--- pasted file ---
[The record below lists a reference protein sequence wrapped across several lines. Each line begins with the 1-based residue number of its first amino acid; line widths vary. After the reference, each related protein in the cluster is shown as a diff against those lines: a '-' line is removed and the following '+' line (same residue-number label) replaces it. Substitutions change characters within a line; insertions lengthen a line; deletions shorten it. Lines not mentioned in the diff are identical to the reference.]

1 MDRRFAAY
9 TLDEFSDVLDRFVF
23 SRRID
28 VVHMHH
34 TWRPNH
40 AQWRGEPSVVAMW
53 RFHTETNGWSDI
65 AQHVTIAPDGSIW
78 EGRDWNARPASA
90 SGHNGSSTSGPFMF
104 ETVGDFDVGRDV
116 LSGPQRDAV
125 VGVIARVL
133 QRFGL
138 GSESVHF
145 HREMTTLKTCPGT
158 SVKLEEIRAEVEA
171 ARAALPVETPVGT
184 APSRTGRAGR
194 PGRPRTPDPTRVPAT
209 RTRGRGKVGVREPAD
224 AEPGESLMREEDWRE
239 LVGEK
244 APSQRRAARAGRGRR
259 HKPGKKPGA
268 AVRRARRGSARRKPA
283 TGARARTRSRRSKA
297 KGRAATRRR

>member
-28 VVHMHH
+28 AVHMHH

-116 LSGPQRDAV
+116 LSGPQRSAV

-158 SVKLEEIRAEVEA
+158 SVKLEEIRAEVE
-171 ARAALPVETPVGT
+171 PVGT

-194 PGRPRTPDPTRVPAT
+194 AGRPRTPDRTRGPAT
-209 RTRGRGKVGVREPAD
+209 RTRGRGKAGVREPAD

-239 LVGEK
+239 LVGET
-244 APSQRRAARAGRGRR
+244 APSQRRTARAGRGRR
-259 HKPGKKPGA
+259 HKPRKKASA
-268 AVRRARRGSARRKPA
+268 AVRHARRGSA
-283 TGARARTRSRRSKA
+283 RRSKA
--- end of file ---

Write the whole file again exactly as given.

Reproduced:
[The record below lists a reference protein sequence wrapped across several lines. Each line begins with the 1-based residue number of its first amino acid; line widths vary. After the reference, each related protein in the cluster is shown as a diff against those lines: a '-' line is removed and the following '+' line (same residue-number label) replaces it. Substitutions change characters within a line; insertions lengthen a line; deletions shorten it. Lines not mentioned in the diff are identical to the reference.]

1 MDRRFAAY
9 TLDEFSDVLDRFVF
23 SRRID
28 VVHMHH
34 TWRPNH
40 AQWRGEPSVVAMW
53 RFHTETNGWSDI
65 AQHVTIAPDGSIW
78 EGRDWNARPASA
90 SGHNGSSTSGPFMF
104 ETVGDFDVGRDV
116 LSGPQRDAV
125 VGVIARVL
133 QRFGL
138 GSESVHF
145 HREMTTLKTCPGT
158 SVKLEEIRAEVEA
171 ARAALPVETPVGT
184 APSRTGRAGR
194 PGRPRTPDPTRVPAT
209 RTRGRGKVGVREPAD
224 AEPGESLMREEDWRE
239 LVGEK
244 APSQRRAARAGRGRR
259 HKPGKKPGA
268 AVRRARRGSARRKPA
283 TGARARTRSRRSKA
297 KGRAATRRR

>member
-28 VVHMHH
+28 AVHMHH

-116 LSGPQRDAV
+116 LSGPQRSAV

-158 SVKLEEIRAEVEA
+158 SVKLEEIRAEVE
-171 ARAALPVETPVGT
+171 PVGT

-194 PGRPRTPDPTRVPAT
+194 AGRPRTPDRTRGPAT
-209 RTRGRGKVGVREPAD
+209 RTRGRGKAGVREPAD

-239 LVGEK
+239 LVGET
-244 APSQRRAARAGRGRR
+244 APSQRRTARAGRGRR
-259 HKPGKKPGA
+259 HKPRKKASA
-268 AVRRARRGSARRKPA
+268 AVRHARRGSA
-283 TGARARTRSRRSKA
+283 RRSKA